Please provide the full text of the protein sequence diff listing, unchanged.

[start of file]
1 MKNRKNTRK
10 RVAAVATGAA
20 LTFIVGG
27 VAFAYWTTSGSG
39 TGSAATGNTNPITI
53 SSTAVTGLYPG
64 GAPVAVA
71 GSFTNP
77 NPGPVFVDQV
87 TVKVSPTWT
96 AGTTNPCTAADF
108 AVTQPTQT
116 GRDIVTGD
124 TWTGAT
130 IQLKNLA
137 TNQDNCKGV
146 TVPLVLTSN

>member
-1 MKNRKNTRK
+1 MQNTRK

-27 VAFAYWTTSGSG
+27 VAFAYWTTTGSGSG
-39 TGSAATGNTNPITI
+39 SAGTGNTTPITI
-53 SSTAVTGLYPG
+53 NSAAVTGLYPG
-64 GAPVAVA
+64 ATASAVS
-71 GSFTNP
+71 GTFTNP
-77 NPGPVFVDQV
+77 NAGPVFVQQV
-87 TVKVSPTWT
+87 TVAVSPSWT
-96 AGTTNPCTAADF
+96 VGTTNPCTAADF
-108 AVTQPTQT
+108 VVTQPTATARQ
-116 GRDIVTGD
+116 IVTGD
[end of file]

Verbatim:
1 MKNRKNTRK
10 RVAAVATGAA
20 LTFIVGG
27 VAFAYWTTSGSG
39 TGSAATGNTNPITI
53 SSTAVTGLYPG
64 GAPVAVA
71 GSFTNP
77 NPGPVFVDQV
87 TVKVSPTWT
96 AGTTNPCTAADF
108 AVTQPTQT
116 GRDIVTGD
124 TWTGAT
130 IQLKNLA
137 TNQDNCKGV
146 TVPLVLTSN

>member
-1 MKNRKNTRK
+1 MQNTRK

-27 VAFAYWTTSGSG
+27 VAFAYWTTTGSGSG
-39 TGSAATGNTNPITI
+39 SAGTGNTTPITI
-53 SSTAVTGLYPG
+53 NSAAVTGLYPG
-64 GAPVAVA
+64 ATASAVS
-71 GSFTNP
+71 GTFTNP
-77 NPGPVFVDQV
+77 NAGPVFVQQV
-87 TVKVSPTWT
+87 TVAVSPSWT
-96 AGTTNPCTAADF
+96 VGTTNPCTAADF
-108 AVTQPTQT
+108 VVTQPTATARQ
-116 GRDIVTGD
+116 IVTGD